Mr Nicholson said: “I have listened to the debate and understand the arguments but in this case the balance has to be the inspector’s decision which is highly material in this case. The arguments that have been put forward have been considered in the officer’s report. In my mind we do not have the very special circumstances to approve.”

Those comments drew criticism from Cllr Lawrence who said she was concerned that officers were not working with councillors, adding: “Why can’t we work together and you help us word a recommendation that gets this through. We are elected and here to represent the people. We might not be professional but we are the one who have the look the public who need housing in the eye. We are the ones who have to knock on the doors and speak to the families.”

That was again echoed by Cllr Rice who put forward a recommendation for approval based on the fact ‘The applicant has worked hard and expanded the green spaces and there are valid reason for us to depart from our policy.’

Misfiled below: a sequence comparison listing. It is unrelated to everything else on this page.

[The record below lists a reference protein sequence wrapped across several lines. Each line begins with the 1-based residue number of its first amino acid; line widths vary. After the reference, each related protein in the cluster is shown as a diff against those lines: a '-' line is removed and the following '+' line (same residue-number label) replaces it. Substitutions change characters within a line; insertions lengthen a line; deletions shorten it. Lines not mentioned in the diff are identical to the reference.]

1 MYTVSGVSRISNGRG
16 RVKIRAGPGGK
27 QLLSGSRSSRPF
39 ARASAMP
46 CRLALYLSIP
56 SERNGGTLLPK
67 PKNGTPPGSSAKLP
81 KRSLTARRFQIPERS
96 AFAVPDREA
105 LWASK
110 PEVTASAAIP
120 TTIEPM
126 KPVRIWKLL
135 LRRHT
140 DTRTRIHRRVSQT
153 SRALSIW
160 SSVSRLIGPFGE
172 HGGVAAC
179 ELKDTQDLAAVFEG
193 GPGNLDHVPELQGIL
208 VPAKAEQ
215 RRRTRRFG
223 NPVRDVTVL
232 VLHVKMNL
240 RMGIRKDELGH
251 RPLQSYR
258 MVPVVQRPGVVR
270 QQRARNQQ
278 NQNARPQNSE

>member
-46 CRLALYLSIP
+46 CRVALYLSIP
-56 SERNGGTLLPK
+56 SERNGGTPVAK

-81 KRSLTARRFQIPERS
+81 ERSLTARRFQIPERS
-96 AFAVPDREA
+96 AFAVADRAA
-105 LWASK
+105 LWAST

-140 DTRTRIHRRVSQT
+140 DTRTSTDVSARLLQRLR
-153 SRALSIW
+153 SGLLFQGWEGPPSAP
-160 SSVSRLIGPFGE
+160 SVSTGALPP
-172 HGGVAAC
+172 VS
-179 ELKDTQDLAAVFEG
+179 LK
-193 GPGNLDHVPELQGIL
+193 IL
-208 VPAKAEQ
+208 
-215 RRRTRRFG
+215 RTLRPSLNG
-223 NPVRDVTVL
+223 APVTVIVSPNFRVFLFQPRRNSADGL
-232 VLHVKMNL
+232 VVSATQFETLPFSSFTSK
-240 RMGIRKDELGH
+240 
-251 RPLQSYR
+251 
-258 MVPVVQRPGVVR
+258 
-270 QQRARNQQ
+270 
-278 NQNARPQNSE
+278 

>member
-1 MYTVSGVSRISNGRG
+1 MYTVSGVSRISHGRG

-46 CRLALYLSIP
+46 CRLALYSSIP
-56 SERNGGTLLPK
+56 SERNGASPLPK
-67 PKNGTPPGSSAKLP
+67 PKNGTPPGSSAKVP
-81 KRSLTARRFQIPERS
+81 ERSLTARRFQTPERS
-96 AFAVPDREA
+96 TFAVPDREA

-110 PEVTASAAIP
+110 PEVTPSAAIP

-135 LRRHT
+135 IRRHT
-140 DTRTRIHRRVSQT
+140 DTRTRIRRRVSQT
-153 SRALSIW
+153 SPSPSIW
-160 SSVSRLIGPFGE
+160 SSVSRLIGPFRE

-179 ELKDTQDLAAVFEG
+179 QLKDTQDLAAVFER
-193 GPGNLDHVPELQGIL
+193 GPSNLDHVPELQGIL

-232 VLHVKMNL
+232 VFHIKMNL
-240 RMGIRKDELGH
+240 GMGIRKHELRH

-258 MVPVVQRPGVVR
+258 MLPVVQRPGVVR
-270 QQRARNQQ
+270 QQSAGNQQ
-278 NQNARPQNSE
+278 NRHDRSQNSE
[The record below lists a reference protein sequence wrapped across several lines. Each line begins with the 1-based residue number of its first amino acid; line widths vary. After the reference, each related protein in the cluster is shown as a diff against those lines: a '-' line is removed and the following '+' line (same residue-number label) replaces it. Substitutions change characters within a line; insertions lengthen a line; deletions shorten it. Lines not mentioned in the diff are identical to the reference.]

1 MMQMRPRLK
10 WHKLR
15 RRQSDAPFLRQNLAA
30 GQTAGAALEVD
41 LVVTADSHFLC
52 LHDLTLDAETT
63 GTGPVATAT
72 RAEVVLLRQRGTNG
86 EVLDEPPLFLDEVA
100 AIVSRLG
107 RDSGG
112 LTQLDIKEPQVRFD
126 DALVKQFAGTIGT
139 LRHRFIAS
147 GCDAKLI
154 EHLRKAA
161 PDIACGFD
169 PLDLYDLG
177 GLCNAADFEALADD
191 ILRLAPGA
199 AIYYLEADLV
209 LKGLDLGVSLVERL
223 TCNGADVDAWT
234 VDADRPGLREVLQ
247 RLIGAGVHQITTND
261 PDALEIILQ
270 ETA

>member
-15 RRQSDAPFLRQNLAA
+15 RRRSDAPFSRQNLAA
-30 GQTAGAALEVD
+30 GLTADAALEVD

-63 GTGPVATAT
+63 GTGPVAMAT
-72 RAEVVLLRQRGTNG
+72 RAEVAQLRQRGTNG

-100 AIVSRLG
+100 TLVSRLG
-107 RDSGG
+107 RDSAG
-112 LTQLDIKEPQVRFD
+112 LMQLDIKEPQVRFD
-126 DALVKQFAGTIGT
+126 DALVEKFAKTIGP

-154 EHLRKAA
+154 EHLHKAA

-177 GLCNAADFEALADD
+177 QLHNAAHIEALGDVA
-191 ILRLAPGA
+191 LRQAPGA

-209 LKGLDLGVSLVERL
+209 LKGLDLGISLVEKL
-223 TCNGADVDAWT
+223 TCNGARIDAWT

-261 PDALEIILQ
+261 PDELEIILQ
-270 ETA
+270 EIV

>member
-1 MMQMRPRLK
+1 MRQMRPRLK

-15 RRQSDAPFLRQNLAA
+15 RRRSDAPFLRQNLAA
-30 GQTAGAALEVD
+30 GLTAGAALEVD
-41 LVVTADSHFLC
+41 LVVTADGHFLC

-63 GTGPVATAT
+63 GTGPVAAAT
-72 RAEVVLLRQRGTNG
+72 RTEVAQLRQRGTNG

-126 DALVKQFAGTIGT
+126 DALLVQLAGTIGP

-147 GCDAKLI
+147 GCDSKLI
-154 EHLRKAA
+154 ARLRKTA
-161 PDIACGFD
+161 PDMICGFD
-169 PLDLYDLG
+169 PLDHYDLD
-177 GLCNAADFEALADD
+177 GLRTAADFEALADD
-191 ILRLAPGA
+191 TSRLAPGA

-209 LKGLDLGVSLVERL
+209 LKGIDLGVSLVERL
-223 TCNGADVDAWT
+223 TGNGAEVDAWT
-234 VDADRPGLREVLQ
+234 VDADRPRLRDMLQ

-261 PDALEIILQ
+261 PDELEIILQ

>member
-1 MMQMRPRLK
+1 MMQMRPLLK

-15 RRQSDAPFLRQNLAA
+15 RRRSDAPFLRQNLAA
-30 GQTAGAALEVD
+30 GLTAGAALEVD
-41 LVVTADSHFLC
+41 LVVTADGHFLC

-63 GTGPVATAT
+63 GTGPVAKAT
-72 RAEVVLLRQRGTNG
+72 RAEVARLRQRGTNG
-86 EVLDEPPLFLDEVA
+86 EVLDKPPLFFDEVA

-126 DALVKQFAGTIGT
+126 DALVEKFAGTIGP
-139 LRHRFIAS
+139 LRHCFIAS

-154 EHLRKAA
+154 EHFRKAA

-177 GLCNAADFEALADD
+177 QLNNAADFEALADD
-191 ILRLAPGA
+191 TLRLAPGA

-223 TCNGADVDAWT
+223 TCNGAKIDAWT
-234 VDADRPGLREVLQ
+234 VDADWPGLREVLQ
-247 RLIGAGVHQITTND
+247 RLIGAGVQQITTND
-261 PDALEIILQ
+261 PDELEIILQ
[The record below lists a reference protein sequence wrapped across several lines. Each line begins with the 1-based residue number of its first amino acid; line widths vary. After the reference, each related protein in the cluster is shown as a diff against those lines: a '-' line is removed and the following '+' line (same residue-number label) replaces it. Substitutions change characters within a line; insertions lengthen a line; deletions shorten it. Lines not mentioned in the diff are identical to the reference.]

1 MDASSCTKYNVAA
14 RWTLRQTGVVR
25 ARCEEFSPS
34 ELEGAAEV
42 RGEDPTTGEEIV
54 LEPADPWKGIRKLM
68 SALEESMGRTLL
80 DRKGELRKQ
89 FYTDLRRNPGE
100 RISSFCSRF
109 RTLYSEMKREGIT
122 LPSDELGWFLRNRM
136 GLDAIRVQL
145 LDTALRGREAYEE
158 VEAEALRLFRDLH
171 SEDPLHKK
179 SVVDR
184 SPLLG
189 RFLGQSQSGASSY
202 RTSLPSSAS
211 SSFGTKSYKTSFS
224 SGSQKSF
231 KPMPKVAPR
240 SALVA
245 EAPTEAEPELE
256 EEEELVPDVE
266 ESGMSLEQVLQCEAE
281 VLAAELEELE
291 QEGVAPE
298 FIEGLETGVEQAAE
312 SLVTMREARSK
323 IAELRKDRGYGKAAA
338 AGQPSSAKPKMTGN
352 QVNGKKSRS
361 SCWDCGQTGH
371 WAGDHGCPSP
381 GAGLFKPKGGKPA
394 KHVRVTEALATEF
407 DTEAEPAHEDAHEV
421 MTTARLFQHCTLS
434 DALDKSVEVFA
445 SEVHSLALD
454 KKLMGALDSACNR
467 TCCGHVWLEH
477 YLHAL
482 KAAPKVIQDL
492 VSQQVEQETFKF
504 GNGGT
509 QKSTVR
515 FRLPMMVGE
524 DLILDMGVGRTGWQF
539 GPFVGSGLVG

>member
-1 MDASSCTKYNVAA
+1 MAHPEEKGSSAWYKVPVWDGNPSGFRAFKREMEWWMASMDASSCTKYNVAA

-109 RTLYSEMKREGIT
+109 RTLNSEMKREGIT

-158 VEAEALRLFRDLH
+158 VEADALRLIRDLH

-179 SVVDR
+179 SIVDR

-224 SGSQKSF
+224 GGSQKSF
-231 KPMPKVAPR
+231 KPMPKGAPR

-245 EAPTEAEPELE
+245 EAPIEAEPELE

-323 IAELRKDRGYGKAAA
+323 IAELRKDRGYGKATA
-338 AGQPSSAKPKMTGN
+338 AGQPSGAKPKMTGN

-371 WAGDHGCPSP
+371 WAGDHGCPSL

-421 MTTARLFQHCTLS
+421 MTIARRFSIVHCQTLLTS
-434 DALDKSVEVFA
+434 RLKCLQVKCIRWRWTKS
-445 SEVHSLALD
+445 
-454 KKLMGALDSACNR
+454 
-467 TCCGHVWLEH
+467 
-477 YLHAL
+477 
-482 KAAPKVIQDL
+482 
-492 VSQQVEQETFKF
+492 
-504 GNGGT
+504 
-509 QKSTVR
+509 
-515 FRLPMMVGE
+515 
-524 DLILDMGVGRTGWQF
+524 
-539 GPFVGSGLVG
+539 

He concluded: “We need to act now to give housing to the people. Those are our duties. We have a duty of care to our residents, we are the democratically elected representatives and we are put here to make difficult decisions.”

Mr Gallagher said if Mr Rice’s proposal was recommended there was a reasonable chance of the approval would be called in by the planning inspectorate or secretary of state and that it would be difficult for officers to have to defend something they were opposed to.

And Cllr Kelly warned: “There is nothing outstanding about this application and the road you want to go down is incredibly dangerous We are going to get lambasted for this. There is no way we can defend ourselves.”